Steve is a visiting student from University of Utah in the Extreme Computing Research Center of KAUST and collects Saudi stamps.
Executive Director, Science and Technology, The Paul G. Allen Family Foundation
Tom Skalak joined the Paul G. Allen Family Foundation in 2015 as Executive Director, Science and Technology Programs. The Foundation’s science and technology programs seek to explore new frontiers, re-invent fields in ways that reflect major societal challenges and fundamental scientific curiosity, and bring new knowledge to light with a broad array of partners, making a positive impact on the world.
A major interest of the Foundation is the wide and growing landscape of quantitative bioscience. Previously, Tom was Vice President for Research at the University of Virginia, where he led research and innovation programs spanning biosciences, environmental sustainability, physical sciences, engineering and technology, arts, design, and humanities. Tom led the launch of the OpenGrounds collaboration initiative, bringing people together across fields for ideation; the statewide i6 Virginia Innovation Partnership; and the Global Water Games, a participatory computer game that improves the health of watersheds worldwide.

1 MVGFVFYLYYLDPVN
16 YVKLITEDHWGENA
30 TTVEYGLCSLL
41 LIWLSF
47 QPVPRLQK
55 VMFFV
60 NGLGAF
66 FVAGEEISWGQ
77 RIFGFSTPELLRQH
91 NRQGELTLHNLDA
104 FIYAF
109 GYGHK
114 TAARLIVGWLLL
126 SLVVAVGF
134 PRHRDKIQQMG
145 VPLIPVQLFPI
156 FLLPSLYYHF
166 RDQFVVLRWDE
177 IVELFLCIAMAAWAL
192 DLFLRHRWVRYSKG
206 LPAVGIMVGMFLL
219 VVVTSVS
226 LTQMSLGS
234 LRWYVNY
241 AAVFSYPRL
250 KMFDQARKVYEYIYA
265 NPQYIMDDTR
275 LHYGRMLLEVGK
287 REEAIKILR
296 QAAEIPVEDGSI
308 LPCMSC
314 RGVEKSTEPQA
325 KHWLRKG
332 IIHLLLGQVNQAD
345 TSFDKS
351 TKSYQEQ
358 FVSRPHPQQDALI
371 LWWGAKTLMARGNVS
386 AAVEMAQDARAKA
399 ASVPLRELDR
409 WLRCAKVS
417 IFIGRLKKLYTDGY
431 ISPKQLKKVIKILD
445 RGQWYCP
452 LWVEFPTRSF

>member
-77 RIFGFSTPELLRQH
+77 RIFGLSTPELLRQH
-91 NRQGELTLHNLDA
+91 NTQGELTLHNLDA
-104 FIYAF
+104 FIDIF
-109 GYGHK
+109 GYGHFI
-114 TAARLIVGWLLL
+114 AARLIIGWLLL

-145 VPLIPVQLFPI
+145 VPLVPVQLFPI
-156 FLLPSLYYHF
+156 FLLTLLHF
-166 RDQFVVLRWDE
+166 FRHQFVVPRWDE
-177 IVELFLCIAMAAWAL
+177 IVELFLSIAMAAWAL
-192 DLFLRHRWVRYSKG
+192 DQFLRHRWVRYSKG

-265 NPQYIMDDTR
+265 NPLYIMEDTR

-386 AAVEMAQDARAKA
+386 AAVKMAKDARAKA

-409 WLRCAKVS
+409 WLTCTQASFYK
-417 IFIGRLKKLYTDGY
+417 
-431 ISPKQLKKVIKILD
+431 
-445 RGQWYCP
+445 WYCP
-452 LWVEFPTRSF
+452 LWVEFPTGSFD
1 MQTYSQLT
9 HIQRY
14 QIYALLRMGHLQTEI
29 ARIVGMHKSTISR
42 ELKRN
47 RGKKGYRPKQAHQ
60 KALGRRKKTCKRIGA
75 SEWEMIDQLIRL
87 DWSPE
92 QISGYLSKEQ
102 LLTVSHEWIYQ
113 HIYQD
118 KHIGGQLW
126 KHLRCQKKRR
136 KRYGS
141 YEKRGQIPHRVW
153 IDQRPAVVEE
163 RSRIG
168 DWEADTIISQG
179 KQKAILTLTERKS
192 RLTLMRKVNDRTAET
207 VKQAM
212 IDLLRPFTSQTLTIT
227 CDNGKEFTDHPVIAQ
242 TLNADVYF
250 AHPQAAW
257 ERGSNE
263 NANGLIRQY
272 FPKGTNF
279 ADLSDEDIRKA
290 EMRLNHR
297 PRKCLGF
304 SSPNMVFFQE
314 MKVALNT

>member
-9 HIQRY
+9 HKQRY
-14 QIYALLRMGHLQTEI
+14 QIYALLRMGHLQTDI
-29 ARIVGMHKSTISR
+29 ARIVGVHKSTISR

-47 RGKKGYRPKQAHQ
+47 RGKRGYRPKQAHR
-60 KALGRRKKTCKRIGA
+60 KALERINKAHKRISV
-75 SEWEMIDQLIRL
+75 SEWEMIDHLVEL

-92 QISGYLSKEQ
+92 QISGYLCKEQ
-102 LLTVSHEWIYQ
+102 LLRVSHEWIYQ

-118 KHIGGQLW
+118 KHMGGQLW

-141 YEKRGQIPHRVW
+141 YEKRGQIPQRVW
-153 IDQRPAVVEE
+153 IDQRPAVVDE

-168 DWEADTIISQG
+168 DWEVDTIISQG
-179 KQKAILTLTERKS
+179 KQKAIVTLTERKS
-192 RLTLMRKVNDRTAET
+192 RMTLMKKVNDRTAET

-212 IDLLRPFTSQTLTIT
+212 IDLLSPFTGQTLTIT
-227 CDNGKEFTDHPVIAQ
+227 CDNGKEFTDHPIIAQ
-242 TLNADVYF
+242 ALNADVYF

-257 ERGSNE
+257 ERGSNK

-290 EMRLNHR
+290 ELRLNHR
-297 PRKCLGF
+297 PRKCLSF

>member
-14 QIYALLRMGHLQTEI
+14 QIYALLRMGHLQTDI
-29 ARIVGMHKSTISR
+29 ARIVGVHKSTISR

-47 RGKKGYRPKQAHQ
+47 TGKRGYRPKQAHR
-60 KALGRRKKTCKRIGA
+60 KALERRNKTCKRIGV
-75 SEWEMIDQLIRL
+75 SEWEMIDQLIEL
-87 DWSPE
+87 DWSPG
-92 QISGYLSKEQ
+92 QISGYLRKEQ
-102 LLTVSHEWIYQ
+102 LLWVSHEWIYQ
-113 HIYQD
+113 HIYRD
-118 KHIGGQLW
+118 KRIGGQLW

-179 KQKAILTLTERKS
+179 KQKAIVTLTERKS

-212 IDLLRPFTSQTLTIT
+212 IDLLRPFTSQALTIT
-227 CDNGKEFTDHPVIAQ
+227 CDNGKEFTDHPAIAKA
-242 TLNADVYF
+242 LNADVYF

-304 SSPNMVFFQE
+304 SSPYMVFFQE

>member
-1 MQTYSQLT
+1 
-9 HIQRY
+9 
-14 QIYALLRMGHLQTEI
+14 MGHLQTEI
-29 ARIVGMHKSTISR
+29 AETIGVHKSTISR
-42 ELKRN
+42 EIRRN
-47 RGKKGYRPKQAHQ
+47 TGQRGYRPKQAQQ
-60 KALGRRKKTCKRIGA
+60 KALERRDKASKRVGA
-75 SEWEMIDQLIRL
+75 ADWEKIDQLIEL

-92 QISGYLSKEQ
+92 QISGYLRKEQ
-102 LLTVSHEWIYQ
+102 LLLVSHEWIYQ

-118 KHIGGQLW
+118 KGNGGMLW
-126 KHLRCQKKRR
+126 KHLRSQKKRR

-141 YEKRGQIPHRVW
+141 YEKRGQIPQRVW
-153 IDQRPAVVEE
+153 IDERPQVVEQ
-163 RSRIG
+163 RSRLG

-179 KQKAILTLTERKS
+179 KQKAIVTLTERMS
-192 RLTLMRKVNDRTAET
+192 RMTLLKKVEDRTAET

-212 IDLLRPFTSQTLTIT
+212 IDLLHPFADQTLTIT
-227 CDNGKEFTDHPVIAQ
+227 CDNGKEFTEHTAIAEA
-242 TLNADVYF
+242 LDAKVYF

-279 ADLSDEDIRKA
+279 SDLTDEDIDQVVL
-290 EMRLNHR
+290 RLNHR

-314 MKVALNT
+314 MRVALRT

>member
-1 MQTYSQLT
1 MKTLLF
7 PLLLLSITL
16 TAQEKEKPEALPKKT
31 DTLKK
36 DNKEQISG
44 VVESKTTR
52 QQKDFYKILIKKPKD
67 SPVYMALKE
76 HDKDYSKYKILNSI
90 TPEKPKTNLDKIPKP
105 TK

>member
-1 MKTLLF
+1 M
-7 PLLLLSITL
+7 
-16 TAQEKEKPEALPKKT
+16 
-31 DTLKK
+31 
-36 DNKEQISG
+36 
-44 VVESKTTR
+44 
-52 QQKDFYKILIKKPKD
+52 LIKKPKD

As a Professor of Biomedical Engineering, Tom’s personal research included biomechanics of the cardiovascular system, angiogenesis, computational modeling, systems biology, wound repair, and regenerative medicine. He is a past President of both the American Institute of Medical and Biological Engineering (AIMBE) and the Biomedical Engineering Society (BMES). Tom is a frequent speaker on innovation and creativity with Fortune 500, venture capital, major art museum, and government partners, including The White House. He is a Council Member of the GUIRR Research Roundtable, a convening body of the National Academies of Sciences, Engineering, and Medicine in the U.S.